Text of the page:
Spending 27 years living alone while teaching students in a small, remote school would be a tough task for any ordinary person, let alone for a fingerless man. But Chen Haiping has done just that.
The 51-year-old teacher at a village school in North China’s Shanxi province was selected as a role model in a campaign launched by e-commerce giant Alibaba, and the story of his selflessness has been held up as an example to all.
Born without fingers or toes, Chen met the principal of Liujiashan village school by chance in 1990 and became a substitute teacher, as instructors in rural areas were in desperate short supply at the time.
“I was 23 then and nobody recruited me after I graduated from a middle school. The job provided me a monthly wage of 50 yuan ($7.77). I was very satisfied,” Chen said.
To be a good teacher, he has overcome many obstacles. He had to get rid of his accent and make his Mandarin more standard to teach pinyin, the Chinese phonetic alphabet, and he got up early each day to attend a larger school 10 kilometers away to learn from teachers there before returning to his school before class began.
But his biggest challenge was writing on the chalkboard. Without fingers, he had to hold the chalk between his palms to write.
“It was a painful process. I got blisters on my palms, and the chalk always fell to the floor,” Chen recalled.
Located on a hillside in Liulin county, his school is very different today from 20 years ago. The two-story building that was once alive with 100 or more chattering students now sees a total attendance of only seven — Chen, who is the teacher, cook and cleaner, and his six students, three of them preschoolers.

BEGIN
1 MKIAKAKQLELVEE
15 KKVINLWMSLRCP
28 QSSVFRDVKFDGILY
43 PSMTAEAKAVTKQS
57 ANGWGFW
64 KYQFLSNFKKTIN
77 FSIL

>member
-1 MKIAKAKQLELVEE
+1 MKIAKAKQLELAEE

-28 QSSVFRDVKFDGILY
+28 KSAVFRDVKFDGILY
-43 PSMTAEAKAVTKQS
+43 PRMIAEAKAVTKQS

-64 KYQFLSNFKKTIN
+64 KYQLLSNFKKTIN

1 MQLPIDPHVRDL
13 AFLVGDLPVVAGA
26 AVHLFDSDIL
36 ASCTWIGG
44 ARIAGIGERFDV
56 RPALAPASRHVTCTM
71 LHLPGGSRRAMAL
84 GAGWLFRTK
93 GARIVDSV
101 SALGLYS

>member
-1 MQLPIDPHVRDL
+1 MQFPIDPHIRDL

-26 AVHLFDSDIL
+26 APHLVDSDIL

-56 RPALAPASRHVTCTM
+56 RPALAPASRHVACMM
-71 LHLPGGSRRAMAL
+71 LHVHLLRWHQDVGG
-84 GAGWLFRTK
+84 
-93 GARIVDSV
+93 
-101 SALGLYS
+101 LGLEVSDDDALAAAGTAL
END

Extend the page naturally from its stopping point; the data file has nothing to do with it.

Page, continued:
Chen teaches them all in the same classroom.
The situation at Chen’s school is not unusual. As migrant parents take their children with them to cities, fewer students attend village schools. A government report said that more than 60 percent of children aged 6 to 15 were living with their migrant worker parents in 2013.
In the early 2000s, some rural schools closed or merged to improve conditions. Most village children were sent to schools in towns or cities. A few were left in “ghost schools” like Chen’s because the journey to a bigger school is too long or prohibitively expensive.
“The quality of education in ghost schools is not as good as in bigger ones, but they are still important. Without them, some students would drop out,” Chen said.
Feng Qiangqiang, 11, is the oldest student in the school. His stepfather, a coal miner, is never home, and his mother is chronically ill.
“The family is unable to send him to a better school,” Chen said, adding that this is part of the reason he refuses to leave. The educational authorities once transferred him to another school, but he soon returned.
Chen was surprised to be chosen as a role model and delighted to be awarded 5,000 yuan, more than twice his monthly salary.
But the joy was short-lived. He worries he may be the last guardian of his school as the tough conditions scare good teachers off.
“I will keep teaching even if there is only one student left,” he said.